My fabulous grandson is now just over 12 months old, and this evening I had yet another experience of giving my daughter a ‘bit of advice’…she was preparing baked asparagus as part of the meal, so I warned her to expect some pretty interesting-smelling pee in Zen’s nappy in the morning. She had not heard of this before, so I pre-armed her, so to speak. Hey, saved an Emergency Freak Out Phone Call in the morning anyway.
So I got to thinking about other sage advice that old-timers like myself can give to newbies at the parenting thing.
1: Babies do fall down, but if they’re crying, they’re probably OK.
2: Unless you leave mercury globs on your kitchen floor, anything they pick up and shove in their mouth will probably not kill them, catfood included.
3: You can put a pink bib on a baby-boy and he won’t turn into Boy George, but even if he does, it probably wasn’t the pink bib that did it.
4: Babies forgive you for just about anything: they’re new beings, but I reckon they understand that you are too at the whole parenting thing. And anyway, they’ve got short-term memory problems, so don’t sweat it.
No, it’s the same for adults and kids. Eating enough asparagus will give a really pungent pee odour, and often a discoloured wee as well. It’s just that the last time I gave my daughter asparagus she spat it out (aged 3) and I don’t think she has bothered to eat it in the meantime, thus the warning.
Ah, thank you. We do eat quite a lot of asparagus at home, both as part of more complex salads and as a go-to dish for when we don’t feel like cooking (open a can, drain to a dish, add oil and vinegar, cut and chomp), so we’re definitely familiar with eau d’veggie.
Back to the main subject, something I often feel like carving on a heavy object and hitting new-parents with: your kid came with a pre-installed OS that you did not choose. So did you. Deal.
To generalize these points: If it doesn’t cause permanent injury, be cool with it. Bruises, cuts, grazes and an occasional broken bone is a natural part of childhood. Get a ER room frequent flyer card, stock up on band-aids and wear a complacent expression.
Another one: Those little dolls quickly develop a mind of their own. Pick your fights. Nobody gets harmed even if your little bast…, eh, angel insists on wearing the most outrageous outfits you can ever imagine to kindergarten. Spare your energy for the important issues.
And, most importantly: They’re gonna do what you do, not what you tell them to do
My mum advised us to average out food consumption over a couple of days - eating loads on one day means babies might not want so much the next day, but as soon as they are hungry again they’ll usually eat.
I tend to focus on the mealtimes where not much is eaten, rather than the majority where the plate is cleared.
Sage advice from my mother: small choices = small consequences. That was a revelation to me, as a mother who spent a lot of time locked in a battle of wills with a 2 year old (which I know sounds ridiculous). These days I let my toddler have her way on the small things and we’re both a lot happier.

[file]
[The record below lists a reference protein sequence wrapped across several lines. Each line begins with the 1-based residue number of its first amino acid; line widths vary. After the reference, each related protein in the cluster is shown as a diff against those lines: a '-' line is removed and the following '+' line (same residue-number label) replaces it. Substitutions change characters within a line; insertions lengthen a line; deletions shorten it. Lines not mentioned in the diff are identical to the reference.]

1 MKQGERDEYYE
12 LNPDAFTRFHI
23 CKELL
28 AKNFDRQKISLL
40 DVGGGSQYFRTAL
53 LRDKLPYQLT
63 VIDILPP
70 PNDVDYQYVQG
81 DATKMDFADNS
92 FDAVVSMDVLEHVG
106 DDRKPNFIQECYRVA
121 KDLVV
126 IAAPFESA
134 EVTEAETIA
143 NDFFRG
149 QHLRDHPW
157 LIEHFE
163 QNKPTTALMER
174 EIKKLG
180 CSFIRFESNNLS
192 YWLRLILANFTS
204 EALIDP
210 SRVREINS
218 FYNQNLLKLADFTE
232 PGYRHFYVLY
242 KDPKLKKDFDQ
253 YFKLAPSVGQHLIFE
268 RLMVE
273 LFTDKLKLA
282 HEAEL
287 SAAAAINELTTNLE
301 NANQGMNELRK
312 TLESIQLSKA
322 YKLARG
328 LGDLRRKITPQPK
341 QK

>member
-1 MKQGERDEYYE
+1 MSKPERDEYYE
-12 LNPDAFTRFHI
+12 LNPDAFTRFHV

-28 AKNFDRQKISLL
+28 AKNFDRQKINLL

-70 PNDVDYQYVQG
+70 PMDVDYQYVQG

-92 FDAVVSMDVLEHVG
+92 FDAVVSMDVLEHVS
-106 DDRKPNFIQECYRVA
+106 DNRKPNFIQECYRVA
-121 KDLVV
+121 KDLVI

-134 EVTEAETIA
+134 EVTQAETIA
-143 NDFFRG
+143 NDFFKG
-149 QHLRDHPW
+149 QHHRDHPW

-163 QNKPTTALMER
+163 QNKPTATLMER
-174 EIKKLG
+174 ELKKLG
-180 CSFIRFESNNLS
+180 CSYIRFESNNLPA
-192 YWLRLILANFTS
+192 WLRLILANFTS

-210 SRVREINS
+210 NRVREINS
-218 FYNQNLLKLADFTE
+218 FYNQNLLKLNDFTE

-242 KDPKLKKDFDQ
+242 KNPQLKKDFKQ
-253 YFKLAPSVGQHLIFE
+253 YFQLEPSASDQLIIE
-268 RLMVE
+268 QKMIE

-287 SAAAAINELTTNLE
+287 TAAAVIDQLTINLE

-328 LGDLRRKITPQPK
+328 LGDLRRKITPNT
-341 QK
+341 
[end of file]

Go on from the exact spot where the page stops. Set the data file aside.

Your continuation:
When my daughter was very little, we were afraid she might have picked up a magnet in the kitchen and swallowed it. We made a panicky call to my father, a pediatrician, who’s advice was priceless. “Hold her up to the refrigerator and see if she sticks.”
Maybe it’s just the parts I hear about, but my friends’ parents pretty much constantly berate them that by failure to [use a pacifier/feed rice cereal/serve undiluted juice/whatever thing pediatricians are advising against these days] they are essentially murdering their children, who – if they live – will grow up to hate them.
You guys are so laid back! Go Doper grandparents!!
If you’ve been around long enough, and were paying attention, you know that some baby advice cycles. First it’s good, then it’s horrible, then it’s of no consiquence, then it’s good again. So it’s just a matter of picking where on the merry-go-round you’re comfortable standing.
On the recieving end of this advice, though from a family friend - not a relative - I got, “You know how I have my workshop in the backyard? Get yourself something like that. A garage, a workshop, a tool shed. That’ll save you.”
I didn’t think much of it. I don’t need to hide out from my family. I drink.
IANAG, but I do have two children born 13 years apart (the second one is now 7).
A fever is not necessarily a bad thing - a child’s temperature can vary at times during the day and depending upon activity level. And a fever is a way for the body to fight an infection, so you don’t have to panic if their temp is a little elevated.
A more significant sign is when the child is NOT ACTING LIKE HIMSELF. A child with a fever who’s active and eating well is fine; a child with a fever who’s lethargic and glassy-eyed is not.
And if the poo is blacker than Satan’s soul, ask yourself: have you fed the kid spinach?
Every time that I hear “Kidlet(te) is being so cranky today!” and/or “Kidlet(te) is refusing to eat at all”, it’s less than 24 hours until I hear “Kidlet(te) has an ear/respiratory/stomach infection.” After a combined 7 years of practice, perhaps one could figure that out…
Never, never, never give in to a tantrum. Stay calm, stay peaceful (don’t yell back!), but do not give the child a reward in hopes that he/she will calm down. You’re just teaching him/her that tantrums work, and he/she is smart enough to recognize that fact.
To this day, when I see a child lying down on the floor screaming his/her lungs out while his/her parent is talking calmly to him/her but otherwise ignoring the whole thing I think “yup, doing the right thing there”.
…while, of course, all of the adults who haven’t had children (yet) are scandalized.